Monochromatic rooms are a perennial favourite for their subtle sophistication. While this look is deceptively simple, pulling it off in your own home may feel like a challenge. Not convinced that you can create a dynamically designed room using primarily one colour? We’re sharing a few designer tricks to help. Here are the secrets to creating a stylishly monochromatic space.
When you’re working with primarily one colour, you’ll really want to lean into texture. Be sure to layer different textures in your chosen colour and look to a variety of materials and textiles to achieve this. For example, in an all white room, you could use a plushly textured carpet, a sleek marble table lamp, and a subtly textured linen wall covering. You’ll maintain a monochromatic look, while creating a lot of visual interest.
Strike the Right Balance
Every monochromatic colour scheme needs contrast in the space to keep it fresh and exciting. Start with a mix of 75% of the main colour and add 25% in contrast. If your contrasting colour is any more than that, the room is no longer considered monochromatic. Play with that ratio by increasing it up to 90% / 10% until you find a perfect balance in the room.
Brian’s Tip: A monochromatic space is the perfect environment to showcase great art, so it’s an ideal style for those who love to collect.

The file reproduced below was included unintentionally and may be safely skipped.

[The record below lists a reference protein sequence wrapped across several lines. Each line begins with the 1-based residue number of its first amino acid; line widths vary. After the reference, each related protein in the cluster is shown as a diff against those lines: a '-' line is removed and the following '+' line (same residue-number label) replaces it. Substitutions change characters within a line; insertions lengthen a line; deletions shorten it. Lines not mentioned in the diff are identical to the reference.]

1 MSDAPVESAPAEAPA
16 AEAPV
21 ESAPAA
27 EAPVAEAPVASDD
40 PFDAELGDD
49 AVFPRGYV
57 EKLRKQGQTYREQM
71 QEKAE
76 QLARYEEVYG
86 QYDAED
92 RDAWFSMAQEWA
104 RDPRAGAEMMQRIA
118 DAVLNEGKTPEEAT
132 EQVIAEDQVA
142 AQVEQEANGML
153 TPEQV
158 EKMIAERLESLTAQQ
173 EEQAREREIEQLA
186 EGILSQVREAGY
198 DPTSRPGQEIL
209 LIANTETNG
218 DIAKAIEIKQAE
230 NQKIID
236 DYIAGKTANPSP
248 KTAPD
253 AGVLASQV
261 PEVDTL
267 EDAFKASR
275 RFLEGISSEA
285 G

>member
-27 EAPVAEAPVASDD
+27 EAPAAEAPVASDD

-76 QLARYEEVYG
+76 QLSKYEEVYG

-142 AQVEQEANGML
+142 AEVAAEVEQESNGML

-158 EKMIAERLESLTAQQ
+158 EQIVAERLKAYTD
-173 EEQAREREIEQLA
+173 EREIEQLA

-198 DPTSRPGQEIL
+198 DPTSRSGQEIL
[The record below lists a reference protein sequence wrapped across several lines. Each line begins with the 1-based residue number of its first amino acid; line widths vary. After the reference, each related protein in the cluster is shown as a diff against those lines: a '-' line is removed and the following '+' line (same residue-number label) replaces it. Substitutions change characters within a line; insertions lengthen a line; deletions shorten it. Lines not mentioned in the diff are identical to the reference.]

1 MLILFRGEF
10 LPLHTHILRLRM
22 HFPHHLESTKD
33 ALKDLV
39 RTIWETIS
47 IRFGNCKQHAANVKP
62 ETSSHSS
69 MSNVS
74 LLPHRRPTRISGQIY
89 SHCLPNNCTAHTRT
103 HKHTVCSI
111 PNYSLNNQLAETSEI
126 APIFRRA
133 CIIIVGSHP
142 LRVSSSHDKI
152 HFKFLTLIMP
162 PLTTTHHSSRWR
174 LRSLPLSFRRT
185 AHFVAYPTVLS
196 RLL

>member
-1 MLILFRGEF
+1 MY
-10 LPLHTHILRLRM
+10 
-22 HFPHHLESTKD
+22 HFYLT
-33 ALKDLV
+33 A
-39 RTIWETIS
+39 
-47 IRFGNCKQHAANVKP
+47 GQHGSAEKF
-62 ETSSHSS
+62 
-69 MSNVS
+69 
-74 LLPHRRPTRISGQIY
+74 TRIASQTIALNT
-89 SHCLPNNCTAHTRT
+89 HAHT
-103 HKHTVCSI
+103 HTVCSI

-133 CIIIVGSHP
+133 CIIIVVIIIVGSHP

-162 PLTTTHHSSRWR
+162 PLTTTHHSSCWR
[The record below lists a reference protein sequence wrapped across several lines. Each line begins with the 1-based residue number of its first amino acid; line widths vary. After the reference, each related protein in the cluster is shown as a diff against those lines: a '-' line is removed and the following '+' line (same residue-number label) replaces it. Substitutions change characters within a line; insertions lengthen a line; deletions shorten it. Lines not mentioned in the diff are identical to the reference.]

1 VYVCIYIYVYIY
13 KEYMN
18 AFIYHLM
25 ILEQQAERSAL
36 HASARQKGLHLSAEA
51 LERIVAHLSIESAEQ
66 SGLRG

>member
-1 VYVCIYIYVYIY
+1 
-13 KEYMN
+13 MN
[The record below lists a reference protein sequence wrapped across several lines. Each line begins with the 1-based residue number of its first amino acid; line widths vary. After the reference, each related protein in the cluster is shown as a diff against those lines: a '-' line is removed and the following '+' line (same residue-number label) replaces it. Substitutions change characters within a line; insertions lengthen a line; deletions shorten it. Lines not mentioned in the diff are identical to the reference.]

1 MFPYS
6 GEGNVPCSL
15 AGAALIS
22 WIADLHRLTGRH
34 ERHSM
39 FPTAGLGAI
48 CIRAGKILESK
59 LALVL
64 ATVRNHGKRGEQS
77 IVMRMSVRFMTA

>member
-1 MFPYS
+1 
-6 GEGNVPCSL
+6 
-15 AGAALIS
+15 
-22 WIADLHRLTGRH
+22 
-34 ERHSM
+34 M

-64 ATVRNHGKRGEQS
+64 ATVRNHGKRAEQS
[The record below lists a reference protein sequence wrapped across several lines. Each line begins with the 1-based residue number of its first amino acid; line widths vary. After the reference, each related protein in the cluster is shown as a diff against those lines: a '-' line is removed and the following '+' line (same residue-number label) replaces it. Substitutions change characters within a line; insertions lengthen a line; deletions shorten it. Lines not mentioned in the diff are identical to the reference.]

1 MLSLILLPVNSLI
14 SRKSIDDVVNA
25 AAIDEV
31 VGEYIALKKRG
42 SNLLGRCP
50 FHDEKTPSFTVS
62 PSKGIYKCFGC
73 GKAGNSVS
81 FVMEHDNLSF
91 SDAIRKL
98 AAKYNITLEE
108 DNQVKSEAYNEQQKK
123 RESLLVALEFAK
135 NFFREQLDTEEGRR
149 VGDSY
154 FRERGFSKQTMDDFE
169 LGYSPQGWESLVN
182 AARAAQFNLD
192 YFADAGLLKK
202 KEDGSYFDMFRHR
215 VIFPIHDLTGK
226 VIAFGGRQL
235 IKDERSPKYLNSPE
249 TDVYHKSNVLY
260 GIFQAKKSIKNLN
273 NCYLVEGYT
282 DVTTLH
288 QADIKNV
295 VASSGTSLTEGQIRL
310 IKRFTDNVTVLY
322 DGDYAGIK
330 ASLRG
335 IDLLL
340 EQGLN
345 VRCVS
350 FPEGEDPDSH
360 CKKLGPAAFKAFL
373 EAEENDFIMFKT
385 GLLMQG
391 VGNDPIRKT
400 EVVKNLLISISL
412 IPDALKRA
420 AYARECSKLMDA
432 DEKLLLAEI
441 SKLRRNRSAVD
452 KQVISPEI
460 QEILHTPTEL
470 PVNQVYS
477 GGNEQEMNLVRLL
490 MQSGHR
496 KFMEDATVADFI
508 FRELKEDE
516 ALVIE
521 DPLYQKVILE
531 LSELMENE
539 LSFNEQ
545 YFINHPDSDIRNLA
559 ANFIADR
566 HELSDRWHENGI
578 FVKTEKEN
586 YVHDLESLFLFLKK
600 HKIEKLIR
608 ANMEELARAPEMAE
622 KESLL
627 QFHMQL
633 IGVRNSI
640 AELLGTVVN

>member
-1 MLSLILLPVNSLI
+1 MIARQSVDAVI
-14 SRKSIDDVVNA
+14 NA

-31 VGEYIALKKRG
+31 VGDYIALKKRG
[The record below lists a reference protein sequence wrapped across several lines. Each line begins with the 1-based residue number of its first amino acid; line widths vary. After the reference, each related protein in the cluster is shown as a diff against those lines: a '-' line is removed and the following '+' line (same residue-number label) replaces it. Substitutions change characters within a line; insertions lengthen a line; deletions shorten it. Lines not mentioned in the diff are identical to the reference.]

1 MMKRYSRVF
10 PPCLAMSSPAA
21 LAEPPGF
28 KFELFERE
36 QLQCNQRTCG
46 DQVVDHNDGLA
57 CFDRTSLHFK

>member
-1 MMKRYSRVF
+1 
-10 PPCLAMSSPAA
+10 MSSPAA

Showcase Your Art
Monochromatic spaces are great for showcasing artwork. Think of the room as a blank canvas for your favourite pieces. Whether you have an extensive collection or one incredible large-scale piece, a neutral backdrop allows the art to become the focal point of the room.
Light To Dark
While a monochromatic space focuses on one colour, don’t overlook the opportunity to incorporate various shades of that colour. This trick keeps the room visually interesting. Strive for a nuanced range from light to dark in your palette to create a subtle sophistication in the space.
For more tips on designing a monochromatic space, watch this Cityline segment with Brian Gluckstein where he breaks down common designer terms.
Photography by Angus Fergusson